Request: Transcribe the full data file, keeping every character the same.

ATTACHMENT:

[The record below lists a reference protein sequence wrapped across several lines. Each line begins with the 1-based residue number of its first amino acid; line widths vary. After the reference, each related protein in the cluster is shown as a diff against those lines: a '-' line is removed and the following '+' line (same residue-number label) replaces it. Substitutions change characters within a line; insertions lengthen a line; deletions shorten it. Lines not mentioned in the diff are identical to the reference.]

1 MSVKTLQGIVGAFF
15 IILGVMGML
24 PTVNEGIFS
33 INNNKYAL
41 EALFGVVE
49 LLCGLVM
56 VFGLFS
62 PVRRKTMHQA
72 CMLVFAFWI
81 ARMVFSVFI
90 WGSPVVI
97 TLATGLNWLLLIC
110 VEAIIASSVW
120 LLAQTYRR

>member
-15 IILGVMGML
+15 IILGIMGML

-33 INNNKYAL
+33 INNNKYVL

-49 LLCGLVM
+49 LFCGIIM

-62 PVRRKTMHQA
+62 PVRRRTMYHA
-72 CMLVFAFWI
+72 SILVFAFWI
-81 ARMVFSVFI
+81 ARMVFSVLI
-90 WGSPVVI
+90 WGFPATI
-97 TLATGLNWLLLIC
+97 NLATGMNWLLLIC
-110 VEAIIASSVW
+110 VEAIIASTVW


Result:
[The record below lists a reference protein sequence wrapped across several lines. Each line begins with the 1-based residue number of its first amino acid; line widths vary. After the reference, each related protein in the cluster is shown as a diff against those lines: a '-' line is removed and the following '+' line (same residue-number label) replaces it. Substitutions change characters within a line; insertions lengthen a line; deletions shorten it. Lines not mentioned in the diff are identical to the reference.]

1 MSVKTLQGIVGAFF
15 IILGVMGML
24 PTVNEGIFS
33 INNNKYAL
41 EALFGVVE
49 LLCGLVM
56 VFGLFS
62 PVRRKTMHQA
72 CMLVFAFWI
81 ARMVFSVFI
90 WGSPVVI
97 TLATGLNWLLLIC
110 VEAIIASSVW
120 LLAQTYRR

>member
-15 IILGVMGML
+15 IILGIMGML

-33 INNNKYAL
+33 INNNKYVL

-49 LLCGLVM
+49 LFCGIIM

-62 PVRRKTMHQA
+62 PVRRRTMYHA
-72 CMLVFAFWI
+72 SILVFAFWI
-81 ARMVFSVFI
+81 ARMVFSVLI
-90 WGSPVVI
+90 WGFPATI
-97 TLATGLNWLLLIC
+97 NLATGMNWLLLIC
-110 VEAIIASSVW
+110 VEAIIASTVW